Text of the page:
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Approach to the child with an enlarged spleen

Kenneth L McClain, MD, PhD
Section Editor
Donald H Mahoney, Jr, MD
Deputy Editor
Carrie Armsby, MD, MPH


This topic reviews the approach to the child whose spleen is enlarged on physical examination and/or is more than minimally enlarged on abdominal imaging. The clinical or diagnostic significance of a spleen that is not palpable on physical examination and is only minimally enlarged on imaging is uncertain.

The approach to the adult patient with splenomegaly and other splenic disorders is discussed separately. (See "Approach to the adult with splenomegaly and other splenic disorders".)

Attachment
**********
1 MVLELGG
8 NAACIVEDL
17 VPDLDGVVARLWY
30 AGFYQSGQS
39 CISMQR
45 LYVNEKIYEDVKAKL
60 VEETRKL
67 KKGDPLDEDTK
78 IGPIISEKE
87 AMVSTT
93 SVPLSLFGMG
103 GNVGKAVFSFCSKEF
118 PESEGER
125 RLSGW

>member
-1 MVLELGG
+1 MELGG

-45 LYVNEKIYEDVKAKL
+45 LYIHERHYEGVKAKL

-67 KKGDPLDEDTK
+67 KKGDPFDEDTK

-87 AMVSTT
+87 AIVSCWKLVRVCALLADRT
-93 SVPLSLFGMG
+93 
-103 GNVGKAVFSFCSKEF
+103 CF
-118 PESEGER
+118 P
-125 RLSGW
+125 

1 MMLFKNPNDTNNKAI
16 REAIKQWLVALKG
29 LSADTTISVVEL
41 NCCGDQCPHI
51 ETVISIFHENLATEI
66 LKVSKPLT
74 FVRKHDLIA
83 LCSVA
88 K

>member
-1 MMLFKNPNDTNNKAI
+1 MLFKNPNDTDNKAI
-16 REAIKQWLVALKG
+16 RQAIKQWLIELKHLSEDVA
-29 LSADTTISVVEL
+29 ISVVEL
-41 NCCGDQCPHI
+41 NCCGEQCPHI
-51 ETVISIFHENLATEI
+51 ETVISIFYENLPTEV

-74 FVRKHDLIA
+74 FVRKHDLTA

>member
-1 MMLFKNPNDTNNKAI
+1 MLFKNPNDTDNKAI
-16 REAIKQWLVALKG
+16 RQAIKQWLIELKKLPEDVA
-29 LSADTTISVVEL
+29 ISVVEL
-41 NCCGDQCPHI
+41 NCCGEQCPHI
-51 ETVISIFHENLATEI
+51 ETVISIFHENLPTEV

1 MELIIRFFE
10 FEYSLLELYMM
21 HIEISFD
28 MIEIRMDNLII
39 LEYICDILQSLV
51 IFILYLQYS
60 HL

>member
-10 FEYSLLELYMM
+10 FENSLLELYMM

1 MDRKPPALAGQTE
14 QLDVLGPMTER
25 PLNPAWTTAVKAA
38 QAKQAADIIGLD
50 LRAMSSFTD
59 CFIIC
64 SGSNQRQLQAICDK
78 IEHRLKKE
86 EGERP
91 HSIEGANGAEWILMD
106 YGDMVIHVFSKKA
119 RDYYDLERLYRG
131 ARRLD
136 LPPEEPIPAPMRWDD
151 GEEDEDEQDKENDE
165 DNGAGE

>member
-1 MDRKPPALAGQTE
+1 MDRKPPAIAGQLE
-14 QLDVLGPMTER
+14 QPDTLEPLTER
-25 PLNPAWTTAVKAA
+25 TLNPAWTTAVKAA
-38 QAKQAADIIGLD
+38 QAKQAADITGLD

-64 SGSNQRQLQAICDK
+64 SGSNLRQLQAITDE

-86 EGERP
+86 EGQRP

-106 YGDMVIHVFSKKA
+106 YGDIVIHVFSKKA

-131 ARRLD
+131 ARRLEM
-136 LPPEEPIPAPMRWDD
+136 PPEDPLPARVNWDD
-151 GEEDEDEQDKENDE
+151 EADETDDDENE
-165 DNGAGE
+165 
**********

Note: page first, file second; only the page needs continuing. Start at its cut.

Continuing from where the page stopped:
The following terms are used in this topic:

Splenomegaly – The term splenomegaly can refer to a finding on physical examination or on imaging (or both):

On physical examination, splenomegaly is generally defined as a palpable splenic edge felt >2 cm below the left costal margin. A palpable spleen tip may be a normal finding in up to 30 percent of neonates; the frequency drops to approximately 10 percent in healthy school-age children and <3 percent in young adults. (See 'Examination of the spleen' below.)

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Literature review current through: Nov 2017. | This topic last updated: Dec 06, 2017.
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